Arctic Mirrors: Russia and the Small Peoples of the North (Cornell Paperbacks)

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9780801481789: Arctic Mirrors: Russia and the Small Peoples of the North (Cornell Paperbacks)

For over five hundred years the Russians wondered what kind of people their Arctic and sub-Arctic subjects were. "They have mouths between their shoulders and eyes in their chests," reported a fifteenth-century tale. "They rove around, live of their own free will, and beat the Russian people," complained a seventeenth-century Cossack. "Their actions are exceedingly rude. They do not take off their hats and do not bow to each other," huffed an eighteenth-century scholar. They are "children of nature" and "guardians of ecological balance," rhapsodized early nineteenth-century and late twentieth-century romantics. Even the Bolsheviks, who categorized the circumpolar foragers as "authentic proletarians," were repeatedly puzzled by the "peoples from the late Neolithic period who, by virtue of their extreme backwardness, cannot keep up either economically or culturally with the furious speed of the emerging socialist society."

Whether described as brutes, aliens, or endangered indigenous populations, the so-called small peoples of the north have consistently remained a point of contrast for speculations on Russian identity and a convenient testing ground for policies and images that grew out of these speculations. In Arctic Mirrors, a vividly rendered history of circumpolar peoples in the Russian empire and the Russian mind, Yuri Slezkine offers the first in-depth interpretation of this relationship. No other book in any language links the history of a colonized non-Russian people to the full sweep of Russian intellectual and cultural history. Enhancing his account with vintage prints and photographs, Slezkine reenacts the procession of Russian fur traders, missionaries, tsarist bureaucrats, radical intellectuals, professional ethnographers, and commissars who struggled to reform and conceptualize this most "alien" of their subject populations.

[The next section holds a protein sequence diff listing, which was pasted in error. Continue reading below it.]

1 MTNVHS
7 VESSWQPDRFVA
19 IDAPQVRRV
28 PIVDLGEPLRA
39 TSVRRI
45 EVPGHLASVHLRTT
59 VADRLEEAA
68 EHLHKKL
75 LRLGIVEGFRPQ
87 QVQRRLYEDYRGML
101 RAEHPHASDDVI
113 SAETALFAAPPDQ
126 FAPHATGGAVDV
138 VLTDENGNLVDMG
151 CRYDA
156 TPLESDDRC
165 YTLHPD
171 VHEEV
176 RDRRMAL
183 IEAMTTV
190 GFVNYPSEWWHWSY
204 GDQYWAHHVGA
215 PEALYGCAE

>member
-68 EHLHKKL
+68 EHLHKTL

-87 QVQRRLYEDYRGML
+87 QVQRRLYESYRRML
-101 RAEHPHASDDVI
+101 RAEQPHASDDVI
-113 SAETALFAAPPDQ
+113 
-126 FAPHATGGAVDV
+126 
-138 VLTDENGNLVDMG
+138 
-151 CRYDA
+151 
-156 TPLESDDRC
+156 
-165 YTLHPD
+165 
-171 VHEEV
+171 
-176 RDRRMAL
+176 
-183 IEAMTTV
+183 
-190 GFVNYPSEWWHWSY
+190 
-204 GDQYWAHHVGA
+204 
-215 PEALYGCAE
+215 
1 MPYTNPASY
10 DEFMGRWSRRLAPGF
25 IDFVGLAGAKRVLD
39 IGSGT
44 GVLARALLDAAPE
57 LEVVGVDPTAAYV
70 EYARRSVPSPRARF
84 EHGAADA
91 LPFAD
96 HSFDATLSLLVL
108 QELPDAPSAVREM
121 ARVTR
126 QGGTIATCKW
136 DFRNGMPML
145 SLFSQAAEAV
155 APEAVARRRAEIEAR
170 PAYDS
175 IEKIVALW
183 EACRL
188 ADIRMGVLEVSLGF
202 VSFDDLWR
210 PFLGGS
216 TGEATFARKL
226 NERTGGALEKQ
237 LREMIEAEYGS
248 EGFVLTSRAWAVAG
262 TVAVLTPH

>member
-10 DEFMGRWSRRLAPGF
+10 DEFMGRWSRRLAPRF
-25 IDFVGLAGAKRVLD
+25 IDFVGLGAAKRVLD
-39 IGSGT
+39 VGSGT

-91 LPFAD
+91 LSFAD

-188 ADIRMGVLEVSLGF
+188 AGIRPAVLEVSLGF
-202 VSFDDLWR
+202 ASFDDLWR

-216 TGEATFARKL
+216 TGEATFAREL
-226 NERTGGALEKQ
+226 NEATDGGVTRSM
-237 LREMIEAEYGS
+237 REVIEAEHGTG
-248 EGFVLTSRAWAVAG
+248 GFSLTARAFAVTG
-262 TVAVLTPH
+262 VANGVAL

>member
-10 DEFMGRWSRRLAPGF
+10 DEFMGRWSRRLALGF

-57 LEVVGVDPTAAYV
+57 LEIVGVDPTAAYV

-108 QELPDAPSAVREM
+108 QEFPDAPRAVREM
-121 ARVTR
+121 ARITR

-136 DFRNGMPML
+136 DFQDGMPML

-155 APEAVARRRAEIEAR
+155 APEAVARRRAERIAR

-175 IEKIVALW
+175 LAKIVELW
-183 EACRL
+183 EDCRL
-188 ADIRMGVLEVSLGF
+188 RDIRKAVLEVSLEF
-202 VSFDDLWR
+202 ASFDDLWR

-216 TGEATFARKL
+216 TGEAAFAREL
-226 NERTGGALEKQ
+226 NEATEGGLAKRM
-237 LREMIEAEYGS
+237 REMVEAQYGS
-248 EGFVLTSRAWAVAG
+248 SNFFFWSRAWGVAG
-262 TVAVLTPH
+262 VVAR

Slezkine reconstructs from a vast range of sources the successive official policies and prevailing attitudes toward the northern peoples, interweaving the resonant narratives of Russian and indigenous contemporaries with the extravagant images of popular Russian fiction. As he examines the many ironies and ambivalences involved in successive Russian attempts to overcome northern?and hence their own?otherness, Slezkine explores the wider issues of ethnic identity, cultural change, nationalist rhetoric, and not-so European colonialism.

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From the Back Cover:

'This fascinating and authoritative book covers the history of relations between Russian civilization and the hunter-gatherer peoples of northern Eurasia. Slezkine charts changing Russian policies toward these circumpolar cultures beginning with the fur trade...in the eleventh century, through the expansion of the Russian empire under the tsars, to the modernization policies of the Soviets. He argues that attention to this kind of history reveals as much about the construction of Russian identity as it does about the cultural identity of the northern 'others.'

About the Author:

Yuri Slezkine is the Jane K. Sather Professor of History at the University of California, Berkeley.

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Book Description Cornell University Press, United States, 2014. Paperback. Book Condition: New. 1st New edition. 234 x 155 mm. Language: English . Brand New Book. And, sovereign, having captured a shaman in battle, we asked him: what kind of man are you and do you have kinsmen? And he said: I am the best man of the Shoromboiskii clan and I have four sons. And so we kept him as hostage. For over five hundred years the Russians have been wondering what kind of people their Arctic and sub-Arctic hostages were. They have mouths between their shoulders and eyes in their chests, reported a fifteenth-century tale. They rove around, live of their own free will, and beat the Russian people, complained a seventeenth-century Cossack. Their actions are exceedingly rude. They do not take off their hats and do not bow to each other, huffed an eighteenth-century scholar. They are children of nature and guardians of ecological balance, rhapsodized early nineteenth-century and late twentieth-century romantics. Even the bolsheviks, who categorized the circumpolar foragers as authentic proletarians, were repeatedly puzzled by the peoples . from the late Neolithic period who, by virtue of their extreme backwardness, cannot keep up either economically or culturally with the furious speed of the emerging socialist society. Whether described as brutes, aliens, or endangered indigenous populations, the so-called small peoples of the north have consistently remained a point of contrast for speculations on Russian identity and a convenient testing ground for policies and images that grew out of these speculations. In a vividly rendered history of circumpolar peoples in the Russian empire - and in the Russian mind - Yuri Slezkine offers the first in-depth interpretation of this relationship. No other book in any language links the history of a colonize non-Russian people to the full sweep of Russian intellectual and cultural history. Enhancing his account with vintage prints and photographs, Slezkine reenacts the procession of Russian fur traders, missionaries, tsarist bureaucrats, radical intellectuals, professional ethnographer. Bookseller Inventory # AAC9780801481789